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Book recommendations, Part infinity...


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I know this topic has been done a few times (at least on the old board), but does anyone have any recommendations for equity analysis books? Specifically, I'm looking for books that point out those small (sometimes not so small) but crucial things to look for whether in the business of a company, or behind the accounting numbers.


On a semi related note, I find Wabuffo's posts an interesting read cause he always seems to point out the minutiae that can make drastic differences in proposed numbers.



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what level of detail or expertise did you desire?  Of course the bible of security analysis is Security Analysis, by Graham.  Everything after that is an addendum if not derivative. (At least that's my opinion.)


I like in no particular order: Quality of Earnings, Financial Shenanigans, and Fridson's book, Financial Statement Analysis.  (I am assuming that you already have a relatively thorough understanding of accounting.)  and if you can't make it through Security Analysis and the other books, then at least read Intelligent Investor and How to read a Financial Statementwhich you should read anyway!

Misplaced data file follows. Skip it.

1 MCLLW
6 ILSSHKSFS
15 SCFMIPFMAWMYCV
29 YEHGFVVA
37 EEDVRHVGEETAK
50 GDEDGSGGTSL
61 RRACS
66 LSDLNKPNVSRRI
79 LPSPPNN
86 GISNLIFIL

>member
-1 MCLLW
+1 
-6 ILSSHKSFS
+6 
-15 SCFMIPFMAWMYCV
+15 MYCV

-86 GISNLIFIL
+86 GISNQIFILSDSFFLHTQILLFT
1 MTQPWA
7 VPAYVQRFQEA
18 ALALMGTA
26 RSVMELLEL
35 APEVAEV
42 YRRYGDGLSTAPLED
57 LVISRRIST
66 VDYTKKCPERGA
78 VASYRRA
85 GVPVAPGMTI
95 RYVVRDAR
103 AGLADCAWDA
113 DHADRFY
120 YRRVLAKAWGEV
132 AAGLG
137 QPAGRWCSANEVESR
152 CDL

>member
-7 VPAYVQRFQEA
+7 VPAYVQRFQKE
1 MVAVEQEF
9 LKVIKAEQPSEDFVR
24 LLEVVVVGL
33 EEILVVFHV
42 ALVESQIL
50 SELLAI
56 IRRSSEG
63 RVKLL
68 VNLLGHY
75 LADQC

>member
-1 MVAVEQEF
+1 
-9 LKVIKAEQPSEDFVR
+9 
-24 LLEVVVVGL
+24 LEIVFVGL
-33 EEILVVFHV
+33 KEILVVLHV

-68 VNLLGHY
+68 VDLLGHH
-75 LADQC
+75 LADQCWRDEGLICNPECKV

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One book in addition to the list above is "Fooling some of the people all of the time" by Einhorn.  The book is about Allied Capital (ALD) and how they are basically a fraud.  It goes into pretty extensive detail about how the numbers can be nothing but a lie.  The thing that was enjoyed most out of the book was in regards to how much detail Einhorn goes into reviewing a company (in this case a short sell).

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The reality is that there is no check list to follow, but if your accounting is up to it - look at the forensic accounting texts. Focus on what the criminal is trying to do, why its required, & how that specific tweak helps him achieve his goal.


Then apply you findings to known frauds (ie: Enrons). Look at what is typically said when the flags first go up, what the typical trading looks like, & how long it takes to `discovery`. Come up with some progressive flags - & you have a taleb like trading position. Just keep in mind that the vast majority of firms are honest, & that most frauds are typically very country or culture specific.   


The seminal texts mentioned use GAAP BS and P&L accounting information, which will dissappear on 01/01/2011 (ie: under IFRS the BS, P&L, Statement of Cashflow, etc. will no longer be produced).


There will always be frauds, but there is no reason why you have to be burned by them






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